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Ten Things: Sexual Harassment Claims in the #MeToo Era

While in-house lawyers are always concerned about sexual harassment claims, the last year or so has provided a loud wake-up call regarding the highly negative impact of such claims on employees and on the company involved.  While women can certainly engage in sexual harassment, the headlines over the last year – and recently with CBS CEO Les Moonves – are littered with deplorable accounts of men using their power to take advantage of female employees.  These headlines follow a sea-change event where sexually-abused and harassed woman are refusing to suffer in silence.  Instead, beginning with the downfall of movie producer Harvey Weinstein in late 2017, they are coming forward in waves with their stories, bringing with them a glaring hot spotlight on the darkest corners of corporate offices all over the world.  This is the #MeToo era.

While the news headlines tend to focus on the misdeeds of the rich and famous, for in-house lawyers the concern is local – but just as important.  The #MeToo movement provides added urgency for in-house lawyers to make sure their company is doing the things necessary to prevent disaster and ensure a safe workplace for women and men.  As usual, dealing with sexual harassment claims in the #MeToo era comes down to getting the basics right.  For many companies, it is easy to trace the devastating impact of a particularly damaging sexual harassment claim to two problems: failure to properly investigate and failure to take appropriate action.  This edition of “Ten Things” discusses the key things you should be doing to both prevent sexual harassment from occurring and, if it does, properly investigating and resolving such claims:

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Ten Things: What In-House Lawyers Need to Know About Joint Ventures

You’re sitting at your desk, slurping down a big mug of coffee, when the CEO stops by your door.  “Guess what,” she says. “We’re going to do a joint venture with Mega Corp! I need you and your team to get right on it.”  You say, “You’re [messing] with me, right?  Joint ventures are where good business ideas go to die.”  Well, you don’t say it, but you sure are thinking it because you know that most joint ventures never perform as expected, many severely underperform, and most terminate early because the parties cannot agree on some issue.  Regardless, joint ventures are not going away – CEO’s just seem to love them.   And when the business wants to move forward with a perfectly legal idea, in-house counsel fall in line and do their utmost to make the deal happen (and draft documents that help minimize problems down the road).   While it is impossible to consider every possible problem that might arise over the course of the joint venture, you can set up a process that will allow the parties to minimize potential issues.  How?  By spending a lot of time upfront thinking about the key considerations of putting the venture together.  This edition of “Ten Things” walks you through the basics of setting up a joint venture:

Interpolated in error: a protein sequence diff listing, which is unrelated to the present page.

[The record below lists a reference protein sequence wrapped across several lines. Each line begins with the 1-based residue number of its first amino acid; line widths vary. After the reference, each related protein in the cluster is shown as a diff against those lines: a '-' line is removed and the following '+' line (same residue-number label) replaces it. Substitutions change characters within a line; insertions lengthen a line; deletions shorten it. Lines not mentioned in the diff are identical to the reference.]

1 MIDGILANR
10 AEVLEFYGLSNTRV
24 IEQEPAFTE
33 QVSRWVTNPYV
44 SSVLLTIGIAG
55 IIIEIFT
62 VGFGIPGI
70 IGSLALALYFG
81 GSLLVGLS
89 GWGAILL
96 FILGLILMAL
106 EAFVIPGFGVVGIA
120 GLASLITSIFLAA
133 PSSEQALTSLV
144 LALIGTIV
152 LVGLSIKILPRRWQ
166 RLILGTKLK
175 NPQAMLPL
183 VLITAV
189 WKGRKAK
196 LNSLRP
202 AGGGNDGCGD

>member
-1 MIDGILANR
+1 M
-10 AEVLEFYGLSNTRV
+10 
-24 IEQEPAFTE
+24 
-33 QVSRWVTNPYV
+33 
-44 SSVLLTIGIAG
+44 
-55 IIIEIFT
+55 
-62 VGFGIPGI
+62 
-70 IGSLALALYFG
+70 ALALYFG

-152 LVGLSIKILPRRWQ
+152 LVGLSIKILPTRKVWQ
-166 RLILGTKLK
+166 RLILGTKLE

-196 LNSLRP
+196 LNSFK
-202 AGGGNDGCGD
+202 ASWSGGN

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Ten Things: Legal Project Management for Beginners

Managing a legal project is not an easy task.  Not for in-house counsel or for outside counsel.  There are simply too many ways for a project to “come off the rails” and turn into a disaster.  Usually, the disaster has to do with cost/budget.  While blowing the budget is definitely not good, a worse scenario is when the disaster results in the project failing, be it a contract, and merger or acquisition, or a piece of litigation where the stakes are high.  A project “fail” can mean big problems for in-house lawyers, all the way up to being shown the door.  This is why it’s so important for in-house counsel and outside counsel to be on the same page any time there is a project of material size or risk.  The key for in-house counsel is understanding that you cannot simply turn the project over to outside counsel and “hope for the best.”  Successful legal projects require the involvement and input of in-house lawyers every step of the way.

Over the past decade or so, “Legal Project Management” has grown into an accepted (and in-demand) way to manage legal work sent to outside counsel.  However, it can be a rather involved process and while I am a big believer that it does pay off not all in-house lawyers are ready to step up to the level of commitment required to really do “LPM” right.  That’s okay.  I think any in-house lawyer can apply the basic concepts of LPM and even a cursory application of the basics will lead to better project management and better results.  This edition of “Ten Things” discusses the basics of Legal Project Management and how you can utilize them as a “beginner” to the process:

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Ten Things: How to Negotiate – Practical Tips for In-House Counsel

One of the most valuable skills an in-house lawyer brings to a company is the ability to negotiate.  In-house lawyers negotiate contracts, M&A transactions, litigation resolution, government/regulator inquiries, internal squabbles, and a host of other issues.  While negotiation is an important skill, it is rarely – or poorly – taught in law school (certainly here in the USA).  Meaning, unless you were fortunate enough to learn negotiation skills while employed at a law firm (and I’d wager that it is hit and miss whether your law firm truly spend time teaching negotiation skills), your ability to negotiate is largely self-taught.  Some of us get by on instinct and natural ability, some of us flounder a good bit, sometimes doing a great job, sometimes not.